The case for precious metals article from major league investments june 7 2012Document Transcript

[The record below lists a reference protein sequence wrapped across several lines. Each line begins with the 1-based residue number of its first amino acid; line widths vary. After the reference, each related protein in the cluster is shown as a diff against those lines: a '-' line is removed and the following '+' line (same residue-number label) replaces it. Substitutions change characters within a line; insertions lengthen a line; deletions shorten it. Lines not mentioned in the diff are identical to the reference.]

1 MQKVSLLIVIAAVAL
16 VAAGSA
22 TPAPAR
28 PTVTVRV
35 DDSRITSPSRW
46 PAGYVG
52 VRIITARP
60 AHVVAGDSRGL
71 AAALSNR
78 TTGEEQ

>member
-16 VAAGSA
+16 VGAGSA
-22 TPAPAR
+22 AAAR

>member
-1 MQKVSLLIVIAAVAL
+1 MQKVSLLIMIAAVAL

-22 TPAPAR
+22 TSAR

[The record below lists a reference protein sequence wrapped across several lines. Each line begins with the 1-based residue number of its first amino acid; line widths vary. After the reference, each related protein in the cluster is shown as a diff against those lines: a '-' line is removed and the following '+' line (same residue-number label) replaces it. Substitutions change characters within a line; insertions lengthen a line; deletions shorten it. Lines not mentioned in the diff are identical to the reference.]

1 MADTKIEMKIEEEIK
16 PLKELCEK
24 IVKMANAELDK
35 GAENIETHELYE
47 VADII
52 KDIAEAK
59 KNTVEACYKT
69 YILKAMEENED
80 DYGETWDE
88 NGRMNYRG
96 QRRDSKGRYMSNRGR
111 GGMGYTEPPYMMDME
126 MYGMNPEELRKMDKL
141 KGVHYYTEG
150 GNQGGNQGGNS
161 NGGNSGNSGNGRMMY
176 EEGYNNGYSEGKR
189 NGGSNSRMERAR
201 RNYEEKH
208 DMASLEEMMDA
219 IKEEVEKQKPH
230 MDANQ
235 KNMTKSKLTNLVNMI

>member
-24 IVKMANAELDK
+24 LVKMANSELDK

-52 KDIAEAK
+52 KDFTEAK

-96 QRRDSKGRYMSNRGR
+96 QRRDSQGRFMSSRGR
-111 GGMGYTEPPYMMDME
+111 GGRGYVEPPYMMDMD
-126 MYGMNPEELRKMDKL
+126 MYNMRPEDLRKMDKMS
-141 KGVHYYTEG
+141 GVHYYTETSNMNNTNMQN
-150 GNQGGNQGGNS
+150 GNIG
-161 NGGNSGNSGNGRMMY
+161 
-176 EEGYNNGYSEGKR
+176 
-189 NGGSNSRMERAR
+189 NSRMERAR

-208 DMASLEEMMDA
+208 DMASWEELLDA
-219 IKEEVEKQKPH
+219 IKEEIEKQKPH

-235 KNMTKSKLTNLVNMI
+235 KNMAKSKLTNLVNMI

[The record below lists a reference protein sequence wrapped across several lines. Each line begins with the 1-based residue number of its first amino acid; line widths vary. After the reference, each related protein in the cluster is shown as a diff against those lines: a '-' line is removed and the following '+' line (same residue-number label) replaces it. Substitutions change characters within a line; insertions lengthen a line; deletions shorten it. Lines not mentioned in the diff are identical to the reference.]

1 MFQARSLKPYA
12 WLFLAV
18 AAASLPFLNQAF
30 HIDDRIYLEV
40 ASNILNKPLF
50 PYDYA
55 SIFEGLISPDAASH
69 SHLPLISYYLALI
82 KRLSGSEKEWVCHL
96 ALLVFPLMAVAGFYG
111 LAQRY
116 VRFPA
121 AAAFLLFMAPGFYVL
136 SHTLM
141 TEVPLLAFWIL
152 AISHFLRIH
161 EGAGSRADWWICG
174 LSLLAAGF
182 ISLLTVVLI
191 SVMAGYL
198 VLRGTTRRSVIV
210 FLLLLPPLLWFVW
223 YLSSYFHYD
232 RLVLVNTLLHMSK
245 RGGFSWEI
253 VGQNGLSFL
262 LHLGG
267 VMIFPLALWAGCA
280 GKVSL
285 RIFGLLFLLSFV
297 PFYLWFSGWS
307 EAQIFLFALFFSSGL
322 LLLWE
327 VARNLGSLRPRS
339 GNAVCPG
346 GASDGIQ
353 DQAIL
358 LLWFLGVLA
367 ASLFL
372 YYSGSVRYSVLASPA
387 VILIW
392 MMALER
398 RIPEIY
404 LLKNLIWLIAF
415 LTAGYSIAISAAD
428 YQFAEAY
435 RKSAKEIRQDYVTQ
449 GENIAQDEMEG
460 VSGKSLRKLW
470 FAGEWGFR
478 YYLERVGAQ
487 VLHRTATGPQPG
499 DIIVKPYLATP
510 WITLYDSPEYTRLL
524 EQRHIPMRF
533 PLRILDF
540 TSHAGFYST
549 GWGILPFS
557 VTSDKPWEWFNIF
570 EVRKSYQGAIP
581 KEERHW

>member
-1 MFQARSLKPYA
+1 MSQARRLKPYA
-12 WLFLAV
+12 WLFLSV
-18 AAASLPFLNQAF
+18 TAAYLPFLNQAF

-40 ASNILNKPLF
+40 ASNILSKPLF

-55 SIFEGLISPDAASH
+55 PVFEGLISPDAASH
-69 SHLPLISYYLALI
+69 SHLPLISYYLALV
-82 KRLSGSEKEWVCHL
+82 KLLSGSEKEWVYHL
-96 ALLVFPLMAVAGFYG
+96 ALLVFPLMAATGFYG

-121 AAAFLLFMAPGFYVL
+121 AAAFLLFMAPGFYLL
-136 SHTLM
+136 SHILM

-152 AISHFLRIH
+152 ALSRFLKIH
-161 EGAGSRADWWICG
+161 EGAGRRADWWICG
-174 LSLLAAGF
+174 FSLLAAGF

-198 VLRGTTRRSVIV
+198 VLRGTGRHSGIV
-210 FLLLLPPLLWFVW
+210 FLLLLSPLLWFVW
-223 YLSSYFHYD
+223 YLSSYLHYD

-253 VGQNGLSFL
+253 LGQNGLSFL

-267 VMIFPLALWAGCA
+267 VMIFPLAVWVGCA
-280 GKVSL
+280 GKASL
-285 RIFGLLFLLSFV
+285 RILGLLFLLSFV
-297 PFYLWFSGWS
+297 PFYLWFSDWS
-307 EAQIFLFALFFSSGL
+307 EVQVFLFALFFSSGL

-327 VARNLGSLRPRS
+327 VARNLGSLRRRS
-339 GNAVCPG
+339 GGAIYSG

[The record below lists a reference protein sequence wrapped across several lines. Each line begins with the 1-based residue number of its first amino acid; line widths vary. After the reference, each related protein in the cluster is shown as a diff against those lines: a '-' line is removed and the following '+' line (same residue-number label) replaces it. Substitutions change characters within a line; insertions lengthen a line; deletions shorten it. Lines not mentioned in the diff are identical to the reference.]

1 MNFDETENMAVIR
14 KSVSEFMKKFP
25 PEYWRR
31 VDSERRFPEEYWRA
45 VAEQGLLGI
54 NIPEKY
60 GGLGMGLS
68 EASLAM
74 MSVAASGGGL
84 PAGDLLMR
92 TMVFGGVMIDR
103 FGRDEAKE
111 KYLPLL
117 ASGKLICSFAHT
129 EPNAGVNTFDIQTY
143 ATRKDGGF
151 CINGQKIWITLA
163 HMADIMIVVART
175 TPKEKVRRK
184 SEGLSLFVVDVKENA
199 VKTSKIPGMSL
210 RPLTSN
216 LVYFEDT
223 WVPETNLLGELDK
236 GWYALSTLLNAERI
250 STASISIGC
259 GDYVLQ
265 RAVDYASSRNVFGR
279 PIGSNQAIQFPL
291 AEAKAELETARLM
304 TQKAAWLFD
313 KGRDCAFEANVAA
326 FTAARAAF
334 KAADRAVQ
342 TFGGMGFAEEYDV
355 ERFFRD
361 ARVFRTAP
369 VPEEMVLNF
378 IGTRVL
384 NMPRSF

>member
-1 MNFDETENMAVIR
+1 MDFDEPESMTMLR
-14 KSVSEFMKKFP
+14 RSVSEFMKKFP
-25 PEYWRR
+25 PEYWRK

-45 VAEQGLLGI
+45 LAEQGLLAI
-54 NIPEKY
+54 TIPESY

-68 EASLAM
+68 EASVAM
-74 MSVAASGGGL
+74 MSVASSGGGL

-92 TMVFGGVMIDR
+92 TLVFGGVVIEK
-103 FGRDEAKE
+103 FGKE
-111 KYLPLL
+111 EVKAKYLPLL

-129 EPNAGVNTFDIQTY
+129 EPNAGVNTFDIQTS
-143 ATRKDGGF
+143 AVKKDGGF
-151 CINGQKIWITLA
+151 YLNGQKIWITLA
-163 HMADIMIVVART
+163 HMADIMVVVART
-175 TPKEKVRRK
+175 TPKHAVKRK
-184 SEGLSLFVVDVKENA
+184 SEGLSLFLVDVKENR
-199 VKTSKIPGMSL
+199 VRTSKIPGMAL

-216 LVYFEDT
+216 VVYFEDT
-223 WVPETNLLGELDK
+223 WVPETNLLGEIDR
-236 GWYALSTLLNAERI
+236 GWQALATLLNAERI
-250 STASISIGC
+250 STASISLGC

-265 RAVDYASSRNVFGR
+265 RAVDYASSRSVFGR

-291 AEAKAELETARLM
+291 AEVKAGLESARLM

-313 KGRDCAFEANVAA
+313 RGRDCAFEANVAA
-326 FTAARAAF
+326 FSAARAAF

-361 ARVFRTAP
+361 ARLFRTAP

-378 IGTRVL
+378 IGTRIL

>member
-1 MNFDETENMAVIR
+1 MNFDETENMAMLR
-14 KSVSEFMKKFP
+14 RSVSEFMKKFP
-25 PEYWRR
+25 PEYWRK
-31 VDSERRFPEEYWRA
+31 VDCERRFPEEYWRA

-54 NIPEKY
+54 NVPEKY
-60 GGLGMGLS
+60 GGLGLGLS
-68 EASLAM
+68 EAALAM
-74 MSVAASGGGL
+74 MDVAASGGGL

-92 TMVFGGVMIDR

The Case for Precious Metals: What Role Should Gold and Silver Play in Your Portfolio? By Michael S. Finer and Gary M. Coon Major League Investments, Inc. June 7, 2012As Ralph Waldo Emerson wrote, “The desire of gold is not for gold. It is for the means offreedom and benefit.” Emerson’s keen observation that since ancient times people have boughtgold not simply to own gold, but for what gold represents, certainly rings true for today’sinvestment managers. Historically, gold has served both as a safe harbor during economicdownturns and as a valuable hedge against inflation. Therefore, over the long-term, gold can bean effective tool for wealth preservation.And yet, because gold has no earnings and does not pay dividends, an investment in gold is oftencategorized as “dead money.” This traditional knock has particular merit in today’s low interestrate environment. As Warren Buffett, one of the great investors of our time and a famous criticof gold, once quipped, “[Gold] gets dug out of the ground in Africa, or someplace. Then we meltit down, dig another hole, bury it again and pay people to stand around guarding it. It has noutility. Anyone watching from Mars would be scratching their head.”So, after a decade-long run-up in price, no actual earnings, no yield or other way to return cash toinvestors, you might wonder whether it’s still possible to make money in gold. With respect togold positions, our robust technical analysis generally leads us to subscribe to the 13 ½ monthcycles that technician Tom McClellan espouses. This cycle suggested as of the end of May 2012that gold was forming a bottoming pattern in the mid $1530 to $1570 range. Complementingtechnical timing considerations, factors like currency stability, geostrategic/political context, anddemand for precious metals drive our investment decisions.Of course, gold is a complicated measure of value because gold also reflects the currency that itis measured in. As such, gold weakened in the last month or so because the U. S. Dollarstrengthened precipitously against the Euro. As a result, the weakness in gold prices does notjust reflect a weakening in demand for gold instruments, but also serves as a proxy for astrengthening dollar. The consensus view seems to be that the dollar will strengthen against theEuro because of fallout from the European debt crisis that has rocked global markets for morethan two years.Yet, while market volatility persists in Europe due to Spain’s banking system teetering on thebrink and Greece’s political future hinging on results from next month’s elections, it’s importantto remember that, with mounting debt and lingering unemployment, the United States has asignificant “fiscal cliff” of its own. What’s more, last summer’s fractious debate over raising thedebt ceiling certainly taught us that getting our nations fiscal house in order is no small task.